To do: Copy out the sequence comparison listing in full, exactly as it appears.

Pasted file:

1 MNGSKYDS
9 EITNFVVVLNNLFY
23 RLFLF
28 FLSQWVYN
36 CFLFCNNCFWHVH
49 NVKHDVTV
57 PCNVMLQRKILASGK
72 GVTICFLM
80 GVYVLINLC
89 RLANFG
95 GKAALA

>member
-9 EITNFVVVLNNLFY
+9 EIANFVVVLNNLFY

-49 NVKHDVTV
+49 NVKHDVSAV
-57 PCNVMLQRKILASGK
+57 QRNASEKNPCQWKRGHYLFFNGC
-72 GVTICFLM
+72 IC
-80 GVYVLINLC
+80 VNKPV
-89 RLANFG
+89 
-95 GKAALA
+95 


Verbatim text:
1 MNGSKYDS
9 EITNFVVVLNNLFY
23 RLFLF
28 FLSQWVYN
36 CFLFCNNCFWHVH
49 NVKHDVTV
57 PCNVMLQRKILASGK
72 GVTICFLM
80 GVYVLINLC
89 RLANFG
95 GKAALA

>member
-9 EITNFVVVLNNLFY
+9 EIANFVVVLNNLFY

-49 NVKHDVTV
+49 NVKHDVSAV
-57 PCNVMLQRKILASGK
+57 QRNASEKNPCQWKRGHYLFFNGC
-72 GVTICFLM
+72 IC
-80 GVYVLINLC
+80 VNKPV
-89 RLANFG
+89 
-95 GKAALA
+95 